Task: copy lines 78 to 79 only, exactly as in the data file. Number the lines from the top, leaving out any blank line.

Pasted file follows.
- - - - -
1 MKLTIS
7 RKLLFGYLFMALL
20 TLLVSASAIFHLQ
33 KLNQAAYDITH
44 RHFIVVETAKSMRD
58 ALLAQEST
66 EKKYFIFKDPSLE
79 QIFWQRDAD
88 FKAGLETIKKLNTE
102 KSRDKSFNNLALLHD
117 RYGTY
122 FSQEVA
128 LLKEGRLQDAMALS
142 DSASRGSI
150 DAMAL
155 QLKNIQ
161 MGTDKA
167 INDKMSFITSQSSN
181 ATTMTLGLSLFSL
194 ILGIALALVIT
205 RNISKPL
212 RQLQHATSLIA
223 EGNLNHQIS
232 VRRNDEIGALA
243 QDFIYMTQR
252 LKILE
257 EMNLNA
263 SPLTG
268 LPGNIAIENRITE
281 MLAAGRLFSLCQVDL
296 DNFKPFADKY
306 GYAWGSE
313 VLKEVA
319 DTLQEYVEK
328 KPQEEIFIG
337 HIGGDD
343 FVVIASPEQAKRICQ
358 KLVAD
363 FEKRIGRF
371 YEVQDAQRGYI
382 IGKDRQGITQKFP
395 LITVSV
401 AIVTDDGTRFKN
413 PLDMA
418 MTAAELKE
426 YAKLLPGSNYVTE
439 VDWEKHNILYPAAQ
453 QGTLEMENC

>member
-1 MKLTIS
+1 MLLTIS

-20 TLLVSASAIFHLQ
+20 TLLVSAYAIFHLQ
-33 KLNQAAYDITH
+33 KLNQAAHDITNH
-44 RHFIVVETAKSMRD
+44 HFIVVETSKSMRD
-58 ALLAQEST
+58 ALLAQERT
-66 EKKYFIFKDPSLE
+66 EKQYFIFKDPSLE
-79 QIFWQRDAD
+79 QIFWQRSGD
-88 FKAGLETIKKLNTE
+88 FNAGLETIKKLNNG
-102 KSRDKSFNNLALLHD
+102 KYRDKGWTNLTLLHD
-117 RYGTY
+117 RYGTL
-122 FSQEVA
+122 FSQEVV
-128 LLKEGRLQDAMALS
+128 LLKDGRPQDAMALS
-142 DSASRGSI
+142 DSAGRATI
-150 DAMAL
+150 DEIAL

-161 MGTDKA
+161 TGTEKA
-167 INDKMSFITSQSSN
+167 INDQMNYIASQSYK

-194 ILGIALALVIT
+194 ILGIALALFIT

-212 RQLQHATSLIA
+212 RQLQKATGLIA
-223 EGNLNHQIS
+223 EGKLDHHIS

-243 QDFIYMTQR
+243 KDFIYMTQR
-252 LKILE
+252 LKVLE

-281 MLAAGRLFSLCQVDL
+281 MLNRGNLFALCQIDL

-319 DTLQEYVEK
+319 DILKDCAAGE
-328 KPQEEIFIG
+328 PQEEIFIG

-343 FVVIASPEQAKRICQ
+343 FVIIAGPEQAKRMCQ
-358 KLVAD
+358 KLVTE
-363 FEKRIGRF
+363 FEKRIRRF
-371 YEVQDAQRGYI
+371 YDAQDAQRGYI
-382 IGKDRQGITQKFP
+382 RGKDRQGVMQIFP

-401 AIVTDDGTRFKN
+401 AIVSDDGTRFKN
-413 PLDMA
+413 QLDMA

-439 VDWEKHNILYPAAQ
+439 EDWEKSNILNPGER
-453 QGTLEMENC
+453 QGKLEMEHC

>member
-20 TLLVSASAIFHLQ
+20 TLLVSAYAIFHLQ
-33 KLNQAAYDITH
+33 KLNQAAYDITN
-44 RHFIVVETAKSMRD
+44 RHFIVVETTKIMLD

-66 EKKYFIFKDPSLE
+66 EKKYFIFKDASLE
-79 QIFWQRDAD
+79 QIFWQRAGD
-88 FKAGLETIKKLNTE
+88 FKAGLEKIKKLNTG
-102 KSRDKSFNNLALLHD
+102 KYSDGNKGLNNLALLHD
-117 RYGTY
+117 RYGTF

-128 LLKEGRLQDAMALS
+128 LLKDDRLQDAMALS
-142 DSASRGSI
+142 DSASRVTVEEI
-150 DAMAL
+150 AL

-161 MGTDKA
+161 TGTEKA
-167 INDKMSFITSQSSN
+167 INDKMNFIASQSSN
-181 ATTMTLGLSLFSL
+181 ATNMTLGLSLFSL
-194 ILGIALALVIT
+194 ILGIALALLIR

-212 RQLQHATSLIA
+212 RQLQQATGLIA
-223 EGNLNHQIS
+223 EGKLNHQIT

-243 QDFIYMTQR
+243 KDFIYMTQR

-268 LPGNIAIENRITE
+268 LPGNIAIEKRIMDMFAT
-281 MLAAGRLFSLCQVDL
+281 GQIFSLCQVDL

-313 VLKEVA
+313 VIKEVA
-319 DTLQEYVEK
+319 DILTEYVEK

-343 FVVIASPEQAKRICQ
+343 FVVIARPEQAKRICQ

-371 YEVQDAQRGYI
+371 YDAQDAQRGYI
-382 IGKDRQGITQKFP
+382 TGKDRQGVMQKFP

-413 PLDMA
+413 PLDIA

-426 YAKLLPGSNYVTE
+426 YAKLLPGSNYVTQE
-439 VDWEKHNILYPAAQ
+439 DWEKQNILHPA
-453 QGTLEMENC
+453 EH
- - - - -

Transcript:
-161 MGTDKA
+161 TGTEKA